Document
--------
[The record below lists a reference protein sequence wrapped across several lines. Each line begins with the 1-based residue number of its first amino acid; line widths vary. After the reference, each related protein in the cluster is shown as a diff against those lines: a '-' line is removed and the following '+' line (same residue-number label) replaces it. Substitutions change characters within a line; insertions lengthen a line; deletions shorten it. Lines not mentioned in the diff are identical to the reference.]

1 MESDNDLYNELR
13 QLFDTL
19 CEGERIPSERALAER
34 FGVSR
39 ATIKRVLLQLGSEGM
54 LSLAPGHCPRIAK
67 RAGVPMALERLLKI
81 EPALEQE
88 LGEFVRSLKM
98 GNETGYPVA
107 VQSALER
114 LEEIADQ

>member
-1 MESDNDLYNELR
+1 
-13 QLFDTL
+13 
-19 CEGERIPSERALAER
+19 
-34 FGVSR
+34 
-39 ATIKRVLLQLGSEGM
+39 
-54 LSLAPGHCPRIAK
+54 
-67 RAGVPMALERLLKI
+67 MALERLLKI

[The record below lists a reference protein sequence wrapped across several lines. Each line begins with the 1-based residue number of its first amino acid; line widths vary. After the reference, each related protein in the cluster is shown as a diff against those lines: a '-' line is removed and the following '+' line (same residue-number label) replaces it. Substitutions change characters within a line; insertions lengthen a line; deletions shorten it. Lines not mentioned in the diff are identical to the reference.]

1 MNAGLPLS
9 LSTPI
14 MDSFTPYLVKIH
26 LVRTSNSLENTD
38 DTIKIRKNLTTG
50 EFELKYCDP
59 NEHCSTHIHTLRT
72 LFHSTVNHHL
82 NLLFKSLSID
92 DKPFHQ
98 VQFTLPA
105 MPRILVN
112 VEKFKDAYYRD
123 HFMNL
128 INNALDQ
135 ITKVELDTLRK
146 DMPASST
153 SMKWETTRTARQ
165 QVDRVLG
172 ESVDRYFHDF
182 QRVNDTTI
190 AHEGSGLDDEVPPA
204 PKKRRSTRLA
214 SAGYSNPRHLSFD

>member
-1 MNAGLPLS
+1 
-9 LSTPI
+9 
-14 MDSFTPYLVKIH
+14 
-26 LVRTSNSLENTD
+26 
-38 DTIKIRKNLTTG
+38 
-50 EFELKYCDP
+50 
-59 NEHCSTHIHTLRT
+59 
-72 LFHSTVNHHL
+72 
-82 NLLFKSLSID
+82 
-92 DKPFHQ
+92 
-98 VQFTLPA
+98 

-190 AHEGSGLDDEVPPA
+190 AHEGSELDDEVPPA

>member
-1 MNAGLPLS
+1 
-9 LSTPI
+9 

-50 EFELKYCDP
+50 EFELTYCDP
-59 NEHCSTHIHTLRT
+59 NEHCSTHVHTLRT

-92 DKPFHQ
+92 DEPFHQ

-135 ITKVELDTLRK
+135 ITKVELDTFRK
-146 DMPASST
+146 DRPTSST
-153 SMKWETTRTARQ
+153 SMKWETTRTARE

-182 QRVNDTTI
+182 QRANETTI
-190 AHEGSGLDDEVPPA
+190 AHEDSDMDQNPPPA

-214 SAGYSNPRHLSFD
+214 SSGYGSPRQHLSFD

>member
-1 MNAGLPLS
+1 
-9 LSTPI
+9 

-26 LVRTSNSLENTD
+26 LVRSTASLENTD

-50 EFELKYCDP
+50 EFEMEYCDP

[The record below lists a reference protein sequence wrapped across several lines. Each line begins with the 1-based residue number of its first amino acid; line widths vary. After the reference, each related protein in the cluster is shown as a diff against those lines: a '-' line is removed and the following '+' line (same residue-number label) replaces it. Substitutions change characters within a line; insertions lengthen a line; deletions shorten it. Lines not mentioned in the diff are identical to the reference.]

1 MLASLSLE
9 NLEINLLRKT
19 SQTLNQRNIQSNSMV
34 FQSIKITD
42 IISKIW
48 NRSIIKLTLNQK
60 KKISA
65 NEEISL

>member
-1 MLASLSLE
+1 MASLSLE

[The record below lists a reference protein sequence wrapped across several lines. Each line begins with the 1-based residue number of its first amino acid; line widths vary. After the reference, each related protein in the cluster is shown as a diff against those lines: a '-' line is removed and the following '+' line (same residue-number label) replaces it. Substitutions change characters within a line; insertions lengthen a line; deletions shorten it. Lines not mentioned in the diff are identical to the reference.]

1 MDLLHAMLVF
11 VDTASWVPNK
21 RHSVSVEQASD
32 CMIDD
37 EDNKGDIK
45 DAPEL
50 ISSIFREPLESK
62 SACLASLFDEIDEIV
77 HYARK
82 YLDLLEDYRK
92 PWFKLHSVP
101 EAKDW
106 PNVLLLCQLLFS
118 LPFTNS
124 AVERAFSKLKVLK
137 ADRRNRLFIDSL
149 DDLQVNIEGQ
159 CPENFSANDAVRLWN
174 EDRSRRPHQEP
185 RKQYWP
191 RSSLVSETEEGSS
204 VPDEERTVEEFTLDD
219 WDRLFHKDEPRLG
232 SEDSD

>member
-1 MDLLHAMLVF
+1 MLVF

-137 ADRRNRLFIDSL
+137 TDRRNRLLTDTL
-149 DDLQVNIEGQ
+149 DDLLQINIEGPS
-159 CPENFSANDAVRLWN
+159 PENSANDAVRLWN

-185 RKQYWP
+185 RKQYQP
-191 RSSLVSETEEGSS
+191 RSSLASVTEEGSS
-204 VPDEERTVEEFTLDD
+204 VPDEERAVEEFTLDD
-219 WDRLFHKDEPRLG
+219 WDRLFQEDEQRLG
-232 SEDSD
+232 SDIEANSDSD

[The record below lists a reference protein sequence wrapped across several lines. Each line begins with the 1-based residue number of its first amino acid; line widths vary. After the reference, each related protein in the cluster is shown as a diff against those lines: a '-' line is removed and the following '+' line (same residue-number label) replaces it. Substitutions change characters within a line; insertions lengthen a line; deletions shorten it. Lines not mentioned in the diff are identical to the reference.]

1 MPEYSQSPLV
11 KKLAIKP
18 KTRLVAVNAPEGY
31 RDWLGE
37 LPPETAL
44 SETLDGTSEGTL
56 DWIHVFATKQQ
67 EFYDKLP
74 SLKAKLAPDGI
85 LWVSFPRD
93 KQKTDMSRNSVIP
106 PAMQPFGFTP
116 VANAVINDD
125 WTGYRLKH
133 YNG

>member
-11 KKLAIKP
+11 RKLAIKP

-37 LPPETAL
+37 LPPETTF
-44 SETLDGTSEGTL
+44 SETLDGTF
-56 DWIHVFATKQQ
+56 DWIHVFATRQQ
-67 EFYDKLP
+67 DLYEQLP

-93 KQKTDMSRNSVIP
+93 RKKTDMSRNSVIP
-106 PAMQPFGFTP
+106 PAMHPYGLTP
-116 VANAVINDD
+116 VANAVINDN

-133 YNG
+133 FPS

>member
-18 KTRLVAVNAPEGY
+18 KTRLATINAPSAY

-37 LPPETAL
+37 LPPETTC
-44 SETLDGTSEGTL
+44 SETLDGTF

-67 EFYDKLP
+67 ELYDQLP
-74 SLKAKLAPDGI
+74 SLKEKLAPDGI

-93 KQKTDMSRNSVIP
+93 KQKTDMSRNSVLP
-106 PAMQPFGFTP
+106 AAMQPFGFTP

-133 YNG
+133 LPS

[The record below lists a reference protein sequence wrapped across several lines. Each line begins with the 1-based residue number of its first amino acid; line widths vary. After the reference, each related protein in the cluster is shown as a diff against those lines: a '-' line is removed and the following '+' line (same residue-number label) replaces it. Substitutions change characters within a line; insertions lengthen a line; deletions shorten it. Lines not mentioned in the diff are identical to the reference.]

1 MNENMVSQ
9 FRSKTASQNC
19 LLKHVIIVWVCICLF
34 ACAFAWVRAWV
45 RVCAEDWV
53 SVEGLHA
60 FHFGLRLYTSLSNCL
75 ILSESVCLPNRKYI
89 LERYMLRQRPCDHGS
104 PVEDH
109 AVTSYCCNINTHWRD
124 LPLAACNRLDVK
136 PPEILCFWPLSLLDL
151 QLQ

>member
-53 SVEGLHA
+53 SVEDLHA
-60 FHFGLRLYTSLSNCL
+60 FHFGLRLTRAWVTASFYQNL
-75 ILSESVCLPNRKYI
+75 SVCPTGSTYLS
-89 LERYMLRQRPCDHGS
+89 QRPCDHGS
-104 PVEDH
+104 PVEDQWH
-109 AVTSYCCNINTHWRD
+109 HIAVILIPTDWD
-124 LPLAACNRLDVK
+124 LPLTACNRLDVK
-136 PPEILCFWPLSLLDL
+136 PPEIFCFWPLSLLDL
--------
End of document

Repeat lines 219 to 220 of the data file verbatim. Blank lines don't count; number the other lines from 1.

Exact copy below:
[The record below lists a reference protein sequence wrapped across several lines. Each line begins with the 1-based residue number of its first amino acid; line widths vary. After the reference, each related protein in the cluster is shown as a diff against those lines: a '-' line is removed and the following '+' line (same residue-number label) replaces it. Substitutions change characters within a line; insertions lengthen a line; deletions shorten it. Lines not mentioned in the diff are identical to the reference.]

1 MNENMVSQ